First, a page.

Cryptochiton stellar is a type of mollusk known as chiton that has earned the nickname “wandering meatloaf” for their reddish-brown color and ovary size. This is not the end of their strangeness, but with the discovery, their teeth were made of iron-based minerals that can only see in rocks. In a taxonomic group that includes octopuses and oysters, you have to be a little weird if you want to stand out. Walking on single muscular legs and feeding on algae, bacteria and sometimes-small invertebrates, chitons do not seem to differ from sea snails. However, Dr. Dark Joester of Northwestern University was curious to see their teeth.
Cheetahs scrape their teeth against the rocks on which they feed. Although they have grown new teeth because the old ones are tired, they will probably want to fight if they pick the most preferred teeth in the animal kingdom. Instead, chitons have developed a hard substance known to science and attached it to a soft radula, which is similar to the tongue. The combination of an ultra-hard object supported by a living shock absorber works well, but Joester discovers that instead of a sudden change they begin to soften gradually from hard. In the proceedings of the National Academy of Sciences, Jester and colleagues collaborated with synchrotron and electron microscope experts to study C. stellar (also known as gumboot chiton) teeth in unprecedented detail.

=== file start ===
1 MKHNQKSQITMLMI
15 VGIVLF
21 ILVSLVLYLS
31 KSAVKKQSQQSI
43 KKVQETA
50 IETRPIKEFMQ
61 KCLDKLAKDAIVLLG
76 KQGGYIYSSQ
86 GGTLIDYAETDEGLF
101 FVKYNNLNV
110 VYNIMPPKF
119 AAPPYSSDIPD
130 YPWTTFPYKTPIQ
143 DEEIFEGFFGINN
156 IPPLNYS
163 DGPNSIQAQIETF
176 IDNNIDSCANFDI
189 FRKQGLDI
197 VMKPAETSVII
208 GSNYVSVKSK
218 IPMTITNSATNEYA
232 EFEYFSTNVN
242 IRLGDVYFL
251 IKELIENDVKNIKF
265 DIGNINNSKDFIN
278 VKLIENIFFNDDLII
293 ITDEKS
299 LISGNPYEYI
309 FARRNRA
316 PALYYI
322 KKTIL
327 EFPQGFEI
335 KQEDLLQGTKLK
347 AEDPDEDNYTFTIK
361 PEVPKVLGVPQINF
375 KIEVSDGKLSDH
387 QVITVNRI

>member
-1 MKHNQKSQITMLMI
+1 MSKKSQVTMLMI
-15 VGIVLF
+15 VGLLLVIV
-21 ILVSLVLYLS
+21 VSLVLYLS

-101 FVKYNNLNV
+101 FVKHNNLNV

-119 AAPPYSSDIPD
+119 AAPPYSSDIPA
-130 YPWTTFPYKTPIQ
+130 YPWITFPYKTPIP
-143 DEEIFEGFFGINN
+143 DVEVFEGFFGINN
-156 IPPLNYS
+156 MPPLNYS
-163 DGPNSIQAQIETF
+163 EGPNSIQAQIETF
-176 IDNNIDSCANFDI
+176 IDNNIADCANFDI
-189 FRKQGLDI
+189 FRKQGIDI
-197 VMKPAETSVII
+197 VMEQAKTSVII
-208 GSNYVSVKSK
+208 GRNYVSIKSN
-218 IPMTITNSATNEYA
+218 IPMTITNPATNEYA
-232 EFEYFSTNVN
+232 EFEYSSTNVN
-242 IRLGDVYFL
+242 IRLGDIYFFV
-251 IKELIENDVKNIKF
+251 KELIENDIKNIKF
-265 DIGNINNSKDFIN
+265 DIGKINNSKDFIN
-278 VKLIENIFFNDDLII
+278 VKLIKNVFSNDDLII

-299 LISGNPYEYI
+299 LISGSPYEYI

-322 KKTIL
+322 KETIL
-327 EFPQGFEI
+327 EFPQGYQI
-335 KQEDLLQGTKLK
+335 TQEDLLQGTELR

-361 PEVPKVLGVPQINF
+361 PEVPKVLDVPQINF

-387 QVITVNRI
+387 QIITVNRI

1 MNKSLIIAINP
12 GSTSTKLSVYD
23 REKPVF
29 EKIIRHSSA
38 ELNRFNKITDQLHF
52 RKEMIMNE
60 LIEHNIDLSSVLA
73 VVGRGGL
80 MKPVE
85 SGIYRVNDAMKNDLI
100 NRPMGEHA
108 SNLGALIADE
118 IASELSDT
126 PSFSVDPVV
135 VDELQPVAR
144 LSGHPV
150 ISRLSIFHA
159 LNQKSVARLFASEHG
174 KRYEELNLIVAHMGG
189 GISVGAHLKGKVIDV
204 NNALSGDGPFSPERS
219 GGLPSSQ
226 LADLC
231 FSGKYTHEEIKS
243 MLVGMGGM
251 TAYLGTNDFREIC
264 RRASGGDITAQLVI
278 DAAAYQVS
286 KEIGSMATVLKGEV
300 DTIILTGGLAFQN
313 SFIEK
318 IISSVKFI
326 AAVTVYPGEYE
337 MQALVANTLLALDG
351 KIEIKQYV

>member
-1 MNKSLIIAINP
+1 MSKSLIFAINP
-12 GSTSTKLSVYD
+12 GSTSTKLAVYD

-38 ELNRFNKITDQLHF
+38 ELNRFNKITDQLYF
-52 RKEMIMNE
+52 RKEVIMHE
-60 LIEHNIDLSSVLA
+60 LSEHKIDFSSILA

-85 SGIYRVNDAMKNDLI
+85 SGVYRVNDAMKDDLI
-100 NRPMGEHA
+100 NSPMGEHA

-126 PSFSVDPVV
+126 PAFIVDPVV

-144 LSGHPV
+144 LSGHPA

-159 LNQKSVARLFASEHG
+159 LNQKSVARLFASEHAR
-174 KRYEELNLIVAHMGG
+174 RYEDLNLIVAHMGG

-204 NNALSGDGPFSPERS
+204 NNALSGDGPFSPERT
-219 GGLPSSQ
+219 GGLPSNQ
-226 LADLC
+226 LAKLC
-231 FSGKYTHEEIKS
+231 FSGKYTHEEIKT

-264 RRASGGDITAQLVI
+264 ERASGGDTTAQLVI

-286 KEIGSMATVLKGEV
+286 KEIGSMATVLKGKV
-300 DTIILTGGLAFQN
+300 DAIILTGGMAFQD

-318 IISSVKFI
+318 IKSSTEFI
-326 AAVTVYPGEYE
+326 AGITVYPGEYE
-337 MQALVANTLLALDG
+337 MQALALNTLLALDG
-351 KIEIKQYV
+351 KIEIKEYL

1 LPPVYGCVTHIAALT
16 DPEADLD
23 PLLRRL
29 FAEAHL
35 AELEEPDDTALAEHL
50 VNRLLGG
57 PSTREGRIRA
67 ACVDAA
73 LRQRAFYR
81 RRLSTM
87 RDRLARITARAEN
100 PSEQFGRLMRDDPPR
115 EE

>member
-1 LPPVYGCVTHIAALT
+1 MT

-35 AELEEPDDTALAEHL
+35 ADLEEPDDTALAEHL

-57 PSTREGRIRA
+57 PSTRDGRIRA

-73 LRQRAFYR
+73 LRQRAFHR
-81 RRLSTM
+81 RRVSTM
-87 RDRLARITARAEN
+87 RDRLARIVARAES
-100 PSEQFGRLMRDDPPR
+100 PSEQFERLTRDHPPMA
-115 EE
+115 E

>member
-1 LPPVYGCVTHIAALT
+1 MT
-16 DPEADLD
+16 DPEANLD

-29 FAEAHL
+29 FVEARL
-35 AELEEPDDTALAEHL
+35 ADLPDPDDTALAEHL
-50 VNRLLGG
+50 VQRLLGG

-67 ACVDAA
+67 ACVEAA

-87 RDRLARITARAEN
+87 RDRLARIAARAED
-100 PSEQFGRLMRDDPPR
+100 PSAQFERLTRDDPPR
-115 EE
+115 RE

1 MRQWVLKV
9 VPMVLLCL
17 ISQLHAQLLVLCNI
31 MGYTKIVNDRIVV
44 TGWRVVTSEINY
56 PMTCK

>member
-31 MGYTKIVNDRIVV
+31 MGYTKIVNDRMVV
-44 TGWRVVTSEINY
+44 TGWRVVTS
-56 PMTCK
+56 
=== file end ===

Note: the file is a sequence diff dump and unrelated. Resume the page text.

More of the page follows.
Joester said in a statement, “This mineral has only been observed in very small amounts in geological samples and has never been seen in a biological context before.” They reported the presence of an amorphous iron hydroxy phosphate mineral known as santabarbaraite. Other animals may have missed the technique of not evolving into sacraments; “It contains a high amount of water which makes it stronger with less concentration. We think it can make teeth stronger without gaining too much weight.” The blades distributed in the santabarbaraite through the upper stylus of the City Stellar, a hollow structure that connects the head of the tooth to the radula. Jester compares it to the roots of human teeth. At a distance of less than one millimeter above, the stylus becomes 3-8 times stiffer at the top as below.